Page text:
Music, too, will not escape the cold embrace of AI, either. There will come a day when many songs heard on the radio may not involve much human input, but will instead be entirely generated by AI. Even closer (if not, I suspect, now as you read this), AI algorithms will replace songwriters. With the click of a button, an algorithm can be run on hit songs in various genres to generate new songs informed by the catchiest beats, melodies, instruments, and other musical features. These songs will then be sold to recording artists to put a face to a song. A concert consisting of a computer connected to loudspeakers just won’t (usually) draw crowds.
But I suspect there will remain some segments of the internet and all media that still thrives on perceived authenticity. For example, gone are the days where suits and ties on TV translated to a sense of authority. With YouTube and other video-hosting sites, the voices of the masses were let loose, eventually creating an online environment where trust became disassociated with production quality. Many people now receive their news from self-described journalists rather than those with a journalism degree or a position with the vestiges of newspaper companies. The silver lining is that AI will likely create a general hunger for authenticity in writing, digesting information, and presenting unique ideas in a world where the distinction between human-produced content and AI-produced content is blurred.
A Hammer Looking for a Nail
Finally, AI is not the primary issue at hand. ChatGPT and similar AI engines are what humans make when they have no real issues to solve. Ease of access to information is not a problem for anyone with access to an online AI tool, and the ability to think critically and write clearly is not a function that ever requires outsourcing beyond the human brain. ChatGPT and its counterparts are ultimately a solution in search of a problem. Instead, some of these AI tools appear as nothing more than publicity stunts, or (internally) a signal of the “promotion culture” of Silicon Valley, where everyone frantically contributes to the next big thing to distinguish themselves in the pursuit of notoriety.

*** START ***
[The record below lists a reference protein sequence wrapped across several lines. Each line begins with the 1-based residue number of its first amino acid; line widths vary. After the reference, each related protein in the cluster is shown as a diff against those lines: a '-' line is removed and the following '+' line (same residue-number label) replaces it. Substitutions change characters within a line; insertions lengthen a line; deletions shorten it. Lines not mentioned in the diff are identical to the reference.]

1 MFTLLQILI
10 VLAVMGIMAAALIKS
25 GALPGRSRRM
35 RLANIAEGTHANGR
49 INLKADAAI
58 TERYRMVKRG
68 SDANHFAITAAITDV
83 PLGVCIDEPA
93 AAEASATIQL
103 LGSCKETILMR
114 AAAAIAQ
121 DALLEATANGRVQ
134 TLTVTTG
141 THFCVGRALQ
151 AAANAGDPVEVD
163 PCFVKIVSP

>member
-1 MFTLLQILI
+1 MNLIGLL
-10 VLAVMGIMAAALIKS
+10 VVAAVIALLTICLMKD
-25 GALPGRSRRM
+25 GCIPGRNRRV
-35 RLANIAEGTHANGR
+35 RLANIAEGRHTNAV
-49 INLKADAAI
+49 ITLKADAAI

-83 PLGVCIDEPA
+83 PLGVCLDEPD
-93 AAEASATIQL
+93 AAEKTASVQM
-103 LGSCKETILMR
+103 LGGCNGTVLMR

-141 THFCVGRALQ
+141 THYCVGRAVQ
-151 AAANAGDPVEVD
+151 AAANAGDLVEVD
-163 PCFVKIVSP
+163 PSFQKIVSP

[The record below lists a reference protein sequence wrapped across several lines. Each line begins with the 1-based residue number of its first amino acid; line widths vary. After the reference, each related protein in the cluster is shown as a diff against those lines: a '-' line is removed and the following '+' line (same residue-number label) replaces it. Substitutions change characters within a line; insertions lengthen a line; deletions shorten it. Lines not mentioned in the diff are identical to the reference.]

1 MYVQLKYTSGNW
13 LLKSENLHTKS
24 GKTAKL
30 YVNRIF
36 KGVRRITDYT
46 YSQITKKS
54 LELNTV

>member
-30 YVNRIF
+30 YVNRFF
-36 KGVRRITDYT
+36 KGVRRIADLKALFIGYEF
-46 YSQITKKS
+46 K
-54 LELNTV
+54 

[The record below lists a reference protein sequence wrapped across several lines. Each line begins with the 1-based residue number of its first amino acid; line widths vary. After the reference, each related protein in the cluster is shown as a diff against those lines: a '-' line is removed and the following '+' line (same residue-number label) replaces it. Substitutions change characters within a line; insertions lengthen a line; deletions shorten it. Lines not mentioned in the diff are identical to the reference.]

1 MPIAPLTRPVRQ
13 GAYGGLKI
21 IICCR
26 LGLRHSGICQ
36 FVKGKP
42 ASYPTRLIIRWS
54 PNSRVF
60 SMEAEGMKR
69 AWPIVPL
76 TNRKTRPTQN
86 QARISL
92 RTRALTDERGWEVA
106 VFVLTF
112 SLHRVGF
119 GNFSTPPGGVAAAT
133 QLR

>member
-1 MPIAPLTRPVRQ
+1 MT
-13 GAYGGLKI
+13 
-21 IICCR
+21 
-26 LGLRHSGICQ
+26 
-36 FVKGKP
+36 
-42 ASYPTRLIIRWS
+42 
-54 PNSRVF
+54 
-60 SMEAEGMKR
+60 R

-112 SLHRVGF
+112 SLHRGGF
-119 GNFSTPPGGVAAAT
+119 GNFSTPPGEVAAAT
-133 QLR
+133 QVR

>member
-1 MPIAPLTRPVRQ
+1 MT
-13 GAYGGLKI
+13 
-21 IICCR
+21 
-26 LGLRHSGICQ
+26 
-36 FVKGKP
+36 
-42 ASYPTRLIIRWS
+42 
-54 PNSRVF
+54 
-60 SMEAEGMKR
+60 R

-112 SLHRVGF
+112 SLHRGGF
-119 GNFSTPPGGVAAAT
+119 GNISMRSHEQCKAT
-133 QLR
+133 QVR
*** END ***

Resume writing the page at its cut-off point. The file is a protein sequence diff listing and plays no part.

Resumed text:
In some sectors, AI will be extremely useful without degrading human capability. In engineering, science, mathematics, finance, and other highly data intensive applications, AI will be invaluable in designing complex devices and systems, efficiently extracting information from large amounts of data, and producing useful models. These are applications of AI that will be highly profitable without displacing the role of humans in ordinary activities, like thinking and writing.
AI must serve humanity rather than displace it. For too long, society has stretched every technology to its ultimate limit in application. That is, after all, the efficient thing to do. However, this utilitarian approach to using technology must be supplemented with a healthy dose of philosophy. No longer should we ask, “Where can we use this technology?”. Instead, we must ask, “Where should we use this technology?”. For AI, the answer to that question is in any application that truly serves – rather than displaces – mankind and its ability to simply think. Cogito, ergo sum (I think, therefore I am), Descartes wrote. If one day we no longer think, then what?